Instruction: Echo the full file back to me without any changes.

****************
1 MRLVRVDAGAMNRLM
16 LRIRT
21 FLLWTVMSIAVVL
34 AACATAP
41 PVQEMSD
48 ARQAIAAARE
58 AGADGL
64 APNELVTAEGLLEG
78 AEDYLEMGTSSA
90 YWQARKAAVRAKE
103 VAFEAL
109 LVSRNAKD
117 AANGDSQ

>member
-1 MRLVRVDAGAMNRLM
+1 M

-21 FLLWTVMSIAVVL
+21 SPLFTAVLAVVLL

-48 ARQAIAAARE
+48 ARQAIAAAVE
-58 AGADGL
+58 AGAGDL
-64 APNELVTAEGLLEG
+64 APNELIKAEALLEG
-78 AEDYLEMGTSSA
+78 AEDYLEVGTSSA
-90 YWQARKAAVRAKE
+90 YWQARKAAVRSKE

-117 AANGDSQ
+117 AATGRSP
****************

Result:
1 MRLVRVDAGAMNRLM
16 LRIRT
21 FLLWTVMSIAVVL
34 AACATAP
41 PVQEMSD
48 ARQAIAAARE
58 AGADGL
64 APNELVTAEGLLEG
78 AEDYLEMGTSSA
90 YWQARKAAVRAKE
103 VAFEAL
109 LVSRNAKD
117 AANGDSQ

>member
-1 MRLVRVDAGAMNRLM
+1 M

-21 FLLWTVMSIAVVL
+21 SPLFTAVLAVVLL

-48 ARQAIAAARE
+48 ARQAIAAAVE
-58 AGADGL
+58 AGAGDL
-64 APNELVTAEGLLEG
+64 APNELIKAEALLEG
-78 AEDYLEMGTSSA
+78 AEDYLEVGTSSA
-90 YWQARKAAVRAKE
+90 YWQARKAAVRSKE

-117 AANGDSQ
+117 AATGRSP